And then there are others like the Cardassian Mine Field which becomes redundant as soon as EVERYONE raises their shields to level 2 (which can be a nice controlling element for sure, but the still stand your investment in research can result in useless technology).

For this one there really is no immediate solution beyond really looking at the cards and asking what is good and should be kept, and what should be replaced for something just as worthwhile.


Final Reflection
As I have said, I think the mechanics of this game are good. The figured are good. The designs are good. But the stuff that sways from those core rules felt rushed and added on. Culture needs to be important, but it needs be done in a way that the players interact with one another. Board-games are inevitably for that purpose - a social interaction via a shared unique experience. As soon as a game throws in a mechanic where players camp in their corner, raising defenses, and sees it as THE way to win - forcing others to interact with them - the game has swayed on that part.

Games should also have choice as much as luck. Advancements should be important and if anything should be the main focus of early-mid game research, replaced with weapons and shields in the later 'warfare' (with some exceptions of course).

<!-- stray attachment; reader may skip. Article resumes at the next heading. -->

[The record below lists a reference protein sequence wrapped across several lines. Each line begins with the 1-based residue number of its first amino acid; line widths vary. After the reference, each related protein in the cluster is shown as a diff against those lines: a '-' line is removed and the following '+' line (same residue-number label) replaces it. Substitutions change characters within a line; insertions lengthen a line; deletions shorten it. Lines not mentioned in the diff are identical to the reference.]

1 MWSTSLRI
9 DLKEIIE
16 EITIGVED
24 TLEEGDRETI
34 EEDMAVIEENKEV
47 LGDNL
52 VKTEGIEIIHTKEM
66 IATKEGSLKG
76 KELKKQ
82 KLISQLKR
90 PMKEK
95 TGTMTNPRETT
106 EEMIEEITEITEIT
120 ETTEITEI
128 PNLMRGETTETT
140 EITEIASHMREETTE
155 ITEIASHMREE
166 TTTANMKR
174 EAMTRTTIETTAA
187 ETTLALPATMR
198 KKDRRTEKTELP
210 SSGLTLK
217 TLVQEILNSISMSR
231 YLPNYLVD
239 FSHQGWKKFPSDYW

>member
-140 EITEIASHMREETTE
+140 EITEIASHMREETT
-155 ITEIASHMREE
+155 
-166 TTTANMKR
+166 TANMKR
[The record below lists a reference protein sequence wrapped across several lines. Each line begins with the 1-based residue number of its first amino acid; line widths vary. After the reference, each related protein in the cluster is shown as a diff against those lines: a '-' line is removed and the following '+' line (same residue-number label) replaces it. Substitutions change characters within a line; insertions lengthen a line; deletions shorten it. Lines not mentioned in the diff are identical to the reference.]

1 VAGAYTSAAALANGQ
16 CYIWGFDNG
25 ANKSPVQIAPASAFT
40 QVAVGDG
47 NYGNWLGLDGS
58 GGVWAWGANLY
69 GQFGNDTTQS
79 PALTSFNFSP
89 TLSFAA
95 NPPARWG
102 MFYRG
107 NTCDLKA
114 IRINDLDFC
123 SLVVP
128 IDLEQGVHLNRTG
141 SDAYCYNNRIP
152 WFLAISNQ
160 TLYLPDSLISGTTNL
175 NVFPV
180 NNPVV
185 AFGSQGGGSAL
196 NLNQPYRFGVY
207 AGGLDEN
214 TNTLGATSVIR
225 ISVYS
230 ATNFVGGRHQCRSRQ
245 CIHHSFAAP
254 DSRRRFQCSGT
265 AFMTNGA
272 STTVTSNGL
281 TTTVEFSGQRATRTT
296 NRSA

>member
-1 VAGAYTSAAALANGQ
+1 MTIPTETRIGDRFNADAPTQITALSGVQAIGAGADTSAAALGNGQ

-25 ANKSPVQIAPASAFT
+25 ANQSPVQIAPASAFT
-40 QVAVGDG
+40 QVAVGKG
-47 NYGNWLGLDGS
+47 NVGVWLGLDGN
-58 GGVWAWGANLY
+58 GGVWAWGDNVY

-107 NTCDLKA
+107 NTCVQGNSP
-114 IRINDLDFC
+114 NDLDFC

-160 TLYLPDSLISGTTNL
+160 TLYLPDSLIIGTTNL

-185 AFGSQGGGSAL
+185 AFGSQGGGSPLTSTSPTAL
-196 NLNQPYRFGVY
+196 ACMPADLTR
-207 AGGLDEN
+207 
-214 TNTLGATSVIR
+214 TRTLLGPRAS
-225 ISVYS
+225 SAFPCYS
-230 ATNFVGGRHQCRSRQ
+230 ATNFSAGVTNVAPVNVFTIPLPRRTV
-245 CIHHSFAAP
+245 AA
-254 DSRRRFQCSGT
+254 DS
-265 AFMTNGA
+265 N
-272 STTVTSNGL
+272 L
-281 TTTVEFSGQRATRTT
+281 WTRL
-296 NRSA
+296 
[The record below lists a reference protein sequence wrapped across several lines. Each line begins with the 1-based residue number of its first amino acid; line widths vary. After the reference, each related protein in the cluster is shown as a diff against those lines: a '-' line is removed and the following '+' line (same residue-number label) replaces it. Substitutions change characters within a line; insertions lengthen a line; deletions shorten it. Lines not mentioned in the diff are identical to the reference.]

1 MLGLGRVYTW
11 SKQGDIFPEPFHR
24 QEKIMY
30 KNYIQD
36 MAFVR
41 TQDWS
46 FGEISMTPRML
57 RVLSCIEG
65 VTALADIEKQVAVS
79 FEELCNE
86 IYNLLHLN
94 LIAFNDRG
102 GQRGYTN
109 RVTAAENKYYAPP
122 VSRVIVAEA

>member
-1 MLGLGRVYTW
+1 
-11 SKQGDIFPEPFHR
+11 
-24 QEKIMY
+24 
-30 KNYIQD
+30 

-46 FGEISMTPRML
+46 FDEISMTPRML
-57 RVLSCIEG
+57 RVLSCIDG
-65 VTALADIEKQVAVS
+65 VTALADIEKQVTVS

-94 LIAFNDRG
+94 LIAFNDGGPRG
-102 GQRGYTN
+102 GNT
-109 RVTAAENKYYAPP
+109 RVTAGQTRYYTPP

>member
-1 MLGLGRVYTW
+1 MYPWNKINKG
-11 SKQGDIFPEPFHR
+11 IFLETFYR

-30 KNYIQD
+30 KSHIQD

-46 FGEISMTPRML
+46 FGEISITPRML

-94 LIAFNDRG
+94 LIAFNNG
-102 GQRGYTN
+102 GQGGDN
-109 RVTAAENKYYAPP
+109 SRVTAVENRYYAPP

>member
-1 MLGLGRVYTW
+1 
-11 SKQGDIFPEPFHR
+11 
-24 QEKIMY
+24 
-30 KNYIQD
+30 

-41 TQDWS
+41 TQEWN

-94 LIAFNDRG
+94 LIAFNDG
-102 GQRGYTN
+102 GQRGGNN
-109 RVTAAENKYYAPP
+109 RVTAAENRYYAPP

I don't think ST:A is a bad game. There are WORSE games out there for sure. As it is, its playable even by someone as pedantic as myself to an acceptable level. I just feel it had the potential to be soo much more, and we were let down in the end result.
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Tommy Roman
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Interesting thoughts, and I appreciate how you explained your proposed solution to each issue.

I agree with your view regarding the disproportionate cost of shield and weapon upgrades. In my group, most of us don't really bother wasting research on these items because of the opportunity cost in attaining research advancements that might be more useful. If few people bother with shields and weapons, then it becomes a missed opportunity in terms of game design.

I like your idea about raising the culture reward while reducing the number of available culture nodes. Might be worth trying a game with that system.
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Jeremy Scranton
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Nice review. Thanks!

I highly recommend watching DS9. It is my favorite trek series, especially from season 3 on. Seasons 1 & 2 are very watchable but not as awesome as the later seasons.
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Chris J Davis
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I too am thinking of modding this game to some (probably quite heavy) degree. I really like your idea of doubling the culture income of faction abilities! I may incorporate that.

My own idea to deal with the slow advancement of tech is this: as an action, a player may place 1 research on whichever of his advancement cards has the *fewest* research tokens on it.

This still keeps phenomena relevant, as with those you can put the research on any advancement.
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Zenvious